Subscribe to Columnist RSS feed

Columnist

Doyle McManus — What’s the alternative to Iran deal?

The nuclear agreement the U.S. and its allies concluded with Iran on Tuesday isn’t perfect; diplomatic compromises rarely are. The deal allows Iran to continue enriching uranium within limits, but the limits begin to phase out after 10 years. It lifts the international arms embargo on Iran after five years. And it relies heavily on inspections by the International Atomic Energy Agency to make sure Iran doesn’t cheat.

Chad Brown — Helping youth and veterans alike

Last month, I was standing in the Quinault River in my waders. I was flanked by two Quinault tribal members, watching blueback salmon wrestle with the current to return home to spawn. One hundred feet away, a bald eagle landed on the beach to take a rest. Around us were a group of underserved youth and veterans like myself, introducing the youth to the art of fly fishing and the healing powers of nature, rivers, and community.

Let’s not demonize those who disagree with gay marriage

In the immediate aftermath of the Supreme Court ruling in Obergefell v. Hodges, there was sentiment that the court’s opinion could ignite a new culture war — a Roe v. Wade for a new generation — and polarize parties (and the American electorate) for decades to come. It doesn’t have to be that way.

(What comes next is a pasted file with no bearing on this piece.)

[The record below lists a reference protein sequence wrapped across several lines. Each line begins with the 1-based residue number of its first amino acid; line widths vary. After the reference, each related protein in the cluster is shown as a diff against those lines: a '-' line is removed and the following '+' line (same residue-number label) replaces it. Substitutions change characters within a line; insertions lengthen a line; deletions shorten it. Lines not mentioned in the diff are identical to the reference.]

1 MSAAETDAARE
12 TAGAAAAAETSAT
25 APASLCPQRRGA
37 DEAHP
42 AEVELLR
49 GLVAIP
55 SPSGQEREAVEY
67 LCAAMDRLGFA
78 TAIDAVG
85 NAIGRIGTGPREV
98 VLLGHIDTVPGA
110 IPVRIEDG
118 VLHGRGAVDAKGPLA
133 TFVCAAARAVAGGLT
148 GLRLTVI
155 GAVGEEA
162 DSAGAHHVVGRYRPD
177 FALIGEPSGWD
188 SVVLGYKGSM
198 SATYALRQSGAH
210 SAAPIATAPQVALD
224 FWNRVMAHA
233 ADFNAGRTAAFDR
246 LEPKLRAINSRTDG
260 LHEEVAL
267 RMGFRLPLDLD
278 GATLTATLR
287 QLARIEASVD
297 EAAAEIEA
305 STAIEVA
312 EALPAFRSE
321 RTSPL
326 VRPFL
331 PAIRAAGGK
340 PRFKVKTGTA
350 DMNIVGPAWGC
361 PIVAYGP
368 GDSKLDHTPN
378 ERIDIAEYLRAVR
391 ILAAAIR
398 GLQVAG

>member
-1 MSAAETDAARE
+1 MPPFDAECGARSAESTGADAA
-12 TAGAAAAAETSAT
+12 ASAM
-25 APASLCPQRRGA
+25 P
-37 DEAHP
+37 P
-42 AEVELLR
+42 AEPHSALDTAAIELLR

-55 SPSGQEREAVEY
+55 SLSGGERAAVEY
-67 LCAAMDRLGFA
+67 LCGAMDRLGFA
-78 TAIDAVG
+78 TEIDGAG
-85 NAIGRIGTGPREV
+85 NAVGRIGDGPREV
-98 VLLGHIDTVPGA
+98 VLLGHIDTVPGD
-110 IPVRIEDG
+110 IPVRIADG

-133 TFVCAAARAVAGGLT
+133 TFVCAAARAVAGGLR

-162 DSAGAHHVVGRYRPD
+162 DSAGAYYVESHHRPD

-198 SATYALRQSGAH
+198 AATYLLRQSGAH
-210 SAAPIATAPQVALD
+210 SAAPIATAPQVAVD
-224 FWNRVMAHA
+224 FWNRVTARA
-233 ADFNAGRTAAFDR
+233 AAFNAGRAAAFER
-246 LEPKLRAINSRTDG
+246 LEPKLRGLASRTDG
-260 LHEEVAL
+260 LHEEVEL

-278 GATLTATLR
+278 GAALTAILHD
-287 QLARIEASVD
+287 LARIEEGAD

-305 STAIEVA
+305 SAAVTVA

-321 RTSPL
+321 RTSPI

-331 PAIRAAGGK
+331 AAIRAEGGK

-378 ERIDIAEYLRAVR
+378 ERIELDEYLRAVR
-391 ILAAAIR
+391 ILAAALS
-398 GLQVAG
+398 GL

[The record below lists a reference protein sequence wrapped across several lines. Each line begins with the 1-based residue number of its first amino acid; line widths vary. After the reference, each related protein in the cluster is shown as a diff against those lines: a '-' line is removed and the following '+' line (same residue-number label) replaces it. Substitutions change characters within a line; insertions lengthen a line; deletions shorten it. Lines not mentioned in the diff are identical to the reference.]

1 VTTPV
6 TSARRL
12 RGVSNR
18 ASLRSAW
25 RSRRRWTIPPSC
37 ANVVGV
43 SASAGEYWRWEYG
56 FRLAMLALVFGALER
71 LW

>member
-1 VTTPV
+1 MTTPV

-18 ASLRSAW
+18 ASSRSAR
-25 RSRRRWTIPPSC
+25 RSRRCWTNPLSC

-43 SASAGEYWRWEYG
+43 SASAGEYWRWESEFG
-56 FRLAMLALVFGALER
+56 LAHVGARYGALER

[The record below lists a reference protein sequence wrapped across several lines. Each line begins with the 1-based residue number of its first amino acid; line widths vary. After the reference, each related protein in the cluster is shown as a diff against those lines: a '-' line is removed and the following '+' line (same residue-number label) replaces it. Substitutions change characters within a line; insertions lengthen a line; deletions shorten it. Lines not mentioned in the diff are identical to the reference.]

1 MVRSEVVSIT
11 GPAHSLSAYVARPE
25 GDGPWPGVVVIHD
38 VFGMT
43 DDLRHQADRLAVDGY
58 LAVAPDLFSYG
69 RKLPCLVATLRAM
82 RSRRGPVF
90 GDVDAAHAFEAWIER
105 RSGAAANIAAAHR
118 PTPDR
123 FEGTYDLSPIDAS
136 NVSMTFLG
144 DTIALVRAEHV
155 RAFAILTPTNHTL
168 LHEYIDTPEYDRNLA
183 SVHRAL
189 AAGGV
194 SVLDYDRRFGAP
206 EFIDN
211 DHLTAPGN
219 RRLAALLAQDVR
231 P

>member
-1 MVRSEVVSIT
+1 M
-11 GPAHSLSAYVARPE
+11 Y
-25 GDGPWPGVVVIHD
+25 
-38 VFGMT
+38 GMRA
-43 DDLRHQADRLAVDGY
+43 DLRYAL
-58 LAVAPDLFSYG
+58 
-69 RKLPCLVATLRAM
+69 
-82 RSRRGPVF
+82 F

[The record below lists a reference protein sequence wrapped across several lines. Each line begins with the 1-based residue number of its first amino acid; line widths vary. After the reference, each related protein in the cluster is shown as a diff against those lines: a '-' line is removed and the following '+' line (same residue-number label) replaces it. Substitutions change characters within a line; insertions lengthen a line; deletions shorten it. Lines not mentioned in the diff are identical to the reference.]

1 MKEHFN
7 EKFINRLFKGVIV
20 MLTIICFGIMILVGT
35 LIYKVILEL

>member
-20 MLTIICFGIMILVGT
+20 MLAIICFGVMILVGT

Is farming a public service?

A bill recently introduced in Congress, the Young Farmer Success Act, would make farmers eligible for federally subsidized student loan forgiveness — just as teachers and nurses are now — on the grounds that agriculture is a public service. But is it?
 

16 questions Hillary Clinton should answer

As her campaign for the presidency kicked off, Hillary Clinton managed to go 27 days without answering a question from the press. On Tuesday, she broke that streak. Here are a few questions reporters might want to ask the next time she decides to give her prospective subjects an opportunity to get unscripted answers from her.

Why run for president if you don’t have a chance?

The 2016 presidential election is attracting an unusually large number of hopefuls. The Republicans will probably field more than a dozen candidates and the Democrats, as many as five. Presently, very few of these supposed contenders have a real chance of becoming president. Republicans Ben Carson, Carly Fiorina and Ted Cruz are long shots. On the Democratic side, that term applies to everyone but Hillary Rodham Clinton.